DAM users should be responsible for creating metadata during the key moments they interact with a digital asset.
If you are planning to launch a DAM or ECM system, you are probably thinking about how your metadata will be created and applied. A good place to start is by examining your company’s digital content lifecycle. The DCC published a reference model that contains the main stages of a successful curation and preservation strategy.
We can expand a few of these parts to align with a creative process. For example,
There is an opportunity to add metadata during each of these phases. I call this additive metadata: those values which are appended, validated, and otherwise improved at each stage of an asset’s lifecycle. A subset of fields from a company’s metadata schema are recorded during key stages, reflecting the needs, abilities, and expertise of those initiating them. This ensures digital assets are usable at every step of the process and allows businesses to apportion the cost and time associated with metadata creation.
To determine what staff should be accountable for metadata creation, find out who:
- commissions assets
- creates assets
- contributes assets
- ingests or catalogs assets
- transforms assets
- approves assets
- validates assets and records
- consumes assets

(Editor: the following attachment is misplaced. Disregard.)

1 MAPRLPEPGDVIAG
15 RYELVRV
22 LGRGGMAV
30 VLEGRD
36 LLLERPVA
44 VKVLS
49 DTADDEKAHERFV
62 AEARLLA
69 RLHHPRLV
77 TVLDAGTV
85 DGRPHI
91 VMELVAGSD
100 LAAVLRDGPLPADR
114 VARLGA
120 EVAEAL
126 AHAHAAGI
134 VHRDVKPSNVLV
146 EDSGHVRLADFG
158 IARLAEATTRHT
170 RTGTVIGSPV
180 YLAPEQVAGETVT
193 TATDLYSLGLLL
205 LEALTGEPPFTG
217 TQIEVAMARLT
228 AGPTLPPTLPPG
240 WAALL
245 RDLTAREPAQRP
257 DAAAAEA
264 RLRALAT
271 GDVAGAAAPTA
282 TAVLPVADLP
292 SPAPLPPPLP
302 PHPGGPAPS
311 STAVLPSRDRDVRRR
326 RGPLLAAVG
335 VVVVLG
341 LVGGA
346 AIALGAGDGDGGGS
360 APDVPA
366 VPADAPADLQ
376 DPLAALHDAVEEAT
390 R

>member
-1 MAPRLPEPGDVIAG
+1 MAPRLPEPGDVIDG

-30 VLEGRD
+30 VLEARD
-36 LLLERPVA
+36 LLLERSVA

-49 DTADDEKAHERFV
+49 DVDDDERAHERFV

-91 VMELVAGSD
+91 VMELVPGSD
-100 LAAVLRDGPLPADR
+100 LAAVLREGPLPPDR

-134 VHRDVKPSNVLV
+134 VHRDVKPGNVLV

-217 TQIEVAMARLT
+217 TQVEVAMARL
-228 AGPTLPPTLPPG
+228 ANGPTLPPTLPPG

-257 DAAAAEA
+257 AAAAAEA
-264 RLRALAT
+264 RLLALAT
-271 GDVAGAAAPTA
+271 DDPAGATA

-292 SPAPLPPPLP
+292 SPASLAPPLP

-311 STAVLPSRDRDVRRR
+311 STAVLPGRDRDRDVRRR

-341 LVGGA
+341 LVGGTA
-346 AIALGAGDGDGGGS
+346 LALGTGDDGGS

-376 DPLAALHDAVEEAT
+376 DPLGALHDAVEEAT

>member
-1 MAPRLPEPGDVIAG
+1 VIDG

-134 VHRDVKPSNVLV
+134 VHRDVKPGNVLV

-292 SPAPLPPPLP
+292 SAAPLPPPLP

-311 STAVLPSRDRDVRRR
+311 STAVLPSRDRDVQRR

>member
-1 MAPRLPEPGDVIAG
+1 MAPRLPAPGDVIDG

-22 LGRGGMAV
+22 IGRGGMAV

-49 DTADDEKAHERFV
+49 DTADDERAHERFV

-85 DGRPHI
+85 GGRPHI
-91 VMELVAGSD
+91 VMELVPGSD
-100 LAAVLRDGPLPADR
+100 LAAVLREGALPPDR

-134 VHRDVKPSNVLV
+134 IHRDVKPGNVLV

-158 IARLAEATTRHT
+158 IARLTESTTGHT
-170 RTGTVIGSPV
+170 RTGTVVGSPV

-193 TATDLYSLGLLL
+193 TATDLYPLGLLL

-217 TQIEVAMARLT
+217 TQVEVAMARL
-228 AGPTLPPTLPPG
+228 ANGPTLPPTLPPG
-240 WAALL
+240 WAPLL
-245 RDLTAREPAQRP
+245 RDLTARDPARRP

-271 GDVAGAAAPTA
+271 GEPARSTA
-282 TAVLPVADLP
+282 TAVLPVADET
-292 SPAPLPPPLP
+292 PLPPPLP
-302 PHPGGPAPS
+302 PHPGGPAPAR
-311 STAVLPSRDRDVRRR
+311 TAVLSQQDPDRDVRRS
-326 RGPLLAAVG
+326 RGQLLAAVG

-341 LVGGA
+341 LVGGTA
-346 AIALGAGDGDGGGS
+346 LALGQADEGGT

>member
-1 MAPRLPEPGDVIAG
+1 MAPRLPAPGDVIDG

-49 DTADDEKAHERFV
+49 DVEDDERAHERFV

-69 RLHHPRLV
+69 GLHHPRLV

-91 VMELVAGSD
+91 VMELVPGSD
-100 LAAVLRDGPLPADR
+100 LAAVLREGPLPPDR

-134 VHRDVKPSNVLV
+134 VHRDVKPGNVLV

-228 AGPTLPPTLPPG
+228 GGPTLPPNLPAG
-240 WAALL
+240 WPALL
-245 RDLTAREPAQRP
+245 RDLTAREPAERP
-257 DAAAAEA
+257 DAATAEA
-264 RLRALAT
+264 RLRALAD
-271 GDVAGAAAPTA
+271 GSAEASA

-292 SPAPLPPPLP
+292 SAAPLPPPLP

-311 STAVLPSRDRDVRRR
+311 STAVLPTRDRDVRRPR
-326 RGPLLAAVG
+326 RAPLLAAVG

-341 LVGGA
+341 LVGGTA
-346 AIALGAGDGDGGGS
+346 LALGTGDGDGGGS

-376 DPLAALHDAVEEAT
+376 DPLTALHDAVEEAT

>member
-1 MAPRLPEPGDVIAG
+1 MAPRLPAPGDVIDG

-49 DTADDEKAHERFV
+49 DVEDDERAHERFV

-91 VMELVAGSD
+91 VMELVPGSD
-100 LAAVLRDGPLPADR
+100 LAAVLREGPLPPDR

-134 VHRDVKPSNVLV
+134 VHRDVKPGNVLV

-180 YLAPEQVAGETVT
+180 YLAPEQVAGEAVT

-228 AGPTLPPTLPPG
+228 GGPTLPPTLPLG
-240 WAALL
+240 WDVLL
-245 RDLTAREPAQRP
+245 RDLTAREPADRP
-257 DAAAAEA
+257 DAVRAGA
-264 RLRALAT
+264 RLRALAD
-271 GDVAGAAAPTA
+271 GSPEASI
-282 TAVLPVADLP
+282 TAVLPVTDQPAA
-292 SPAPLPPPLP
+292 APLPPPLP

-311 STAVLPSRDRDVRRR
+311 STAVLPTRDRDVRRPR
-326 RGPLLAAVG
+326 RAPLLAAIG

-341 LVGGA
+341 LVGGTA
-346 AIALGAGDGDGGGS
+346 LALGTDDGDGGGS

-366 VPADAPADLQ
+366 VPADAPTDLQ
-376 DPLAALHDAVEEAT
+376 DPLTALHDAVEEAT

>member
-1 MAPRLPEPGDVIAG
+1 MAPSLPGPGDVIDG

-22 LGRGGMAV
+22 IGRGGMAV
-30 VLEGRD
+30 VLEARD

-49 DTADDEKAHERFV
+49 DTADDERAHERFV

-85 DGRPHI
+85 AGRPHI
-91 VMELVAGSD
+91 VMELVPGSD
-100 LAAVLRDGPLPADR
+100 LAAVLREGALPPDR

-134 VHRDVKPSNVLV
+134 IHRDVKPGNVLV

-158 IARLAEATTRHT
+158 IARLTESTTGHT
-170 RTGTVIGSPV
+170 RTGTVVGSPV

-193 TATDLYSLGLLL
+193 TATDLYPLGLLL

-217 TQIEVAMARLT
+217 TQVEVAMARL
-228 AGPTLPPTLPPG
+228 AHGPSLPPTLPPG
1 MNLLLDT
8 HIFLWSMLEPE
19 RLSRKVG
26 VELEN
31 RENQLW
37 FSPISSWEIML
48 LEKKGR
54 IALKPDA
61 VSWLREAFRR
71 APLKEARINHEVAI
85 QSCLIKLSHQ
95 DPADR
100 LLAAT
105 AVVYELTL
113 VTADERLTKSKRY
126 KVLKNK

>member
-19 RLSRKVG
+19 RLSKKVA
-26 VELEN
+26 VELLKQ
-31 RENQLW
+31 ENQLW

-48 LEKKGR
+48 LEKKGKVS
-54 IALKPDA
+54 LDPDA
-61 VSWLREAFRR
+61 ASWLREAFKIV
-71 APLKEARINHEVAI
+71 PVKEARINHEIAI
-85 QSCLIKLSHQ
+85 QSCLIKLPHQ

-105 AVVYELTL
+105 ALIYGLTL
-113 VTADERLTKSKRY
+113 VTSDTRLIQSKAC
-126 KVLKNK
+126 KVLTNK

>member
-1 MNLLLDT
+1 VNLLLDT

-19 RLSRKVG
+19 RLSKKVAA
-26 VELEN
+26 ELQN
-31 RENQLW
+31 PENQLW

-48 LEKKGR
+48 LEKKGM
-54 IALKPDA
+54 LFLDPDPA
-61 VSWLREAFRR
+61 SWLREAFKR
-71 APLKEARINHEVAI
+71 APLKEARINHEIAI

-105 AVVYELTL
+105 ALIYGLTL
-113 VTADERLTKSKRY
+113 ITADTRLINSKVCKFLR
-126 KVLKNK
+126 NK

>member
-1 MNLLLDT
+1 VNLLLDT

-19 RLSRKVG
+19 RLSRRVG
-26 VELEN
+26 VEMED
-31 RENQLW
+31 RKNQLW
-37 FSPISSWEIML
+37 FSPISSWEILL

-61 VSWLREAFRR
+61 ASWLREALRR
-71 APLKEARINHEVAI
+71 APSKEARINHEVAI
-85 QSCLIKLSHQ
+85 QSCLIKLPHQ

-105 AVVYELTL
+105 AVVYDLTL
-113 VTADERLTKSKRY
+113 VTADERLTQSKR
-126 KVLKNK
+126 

- reports publishing feedback
- archives assets
- reuses assets
Your answers should correspond to the roles you setup in your DAM system:
Note: “A daemon is a background process that handles requests for services such as print spooling and file transfers, and is dormant when not required” (Stevenson & Lindberg, 2010).
Metadata changes over time
Because an asset’s life is cyclical, its metadata should evolve alongside it. For example, if an archived digital asset is reused, its approvals, ownership, distribution, and context might change. Modifications should be added rather than overwritten to ensure an asset’s provenance, integrity, and authenticity. This data is necessary should you want to generate accurate usage reports.
Think of additive metadata as the spices you add to a dish. Too many and you spoil its flavor. Too few and you risk losing its richness. Strike the right balance – by examining the ingredients of a successful DAM strategy such as content lifecycle, people, processes, roles, and technology – to achieve the ambrosial quality you seek.
How do you employ additive metadata? How does your DAM system capture changes to metadata over time?
Stevenson, A., & Lindberg, C. A. (Eds.). (2010). New Oxford American dictionary (3rd ed). Oxford ; New York: Oxford University Press.
Wootton, C. (2007). Developing quality metadata: building innovative tools and workflow solutions. Amsterdam ; Boston: Focal Press.
Some might find the IPTC CEPIC Image Metadata Handbook useful, especially the “Interactive Table” PDF which can be customized to show which parties are responsible for adding specific metadata values (primarily IPTC Core and IPTC Extension fields) http://www.iptc.org/photometadata/imagemetadatahandbook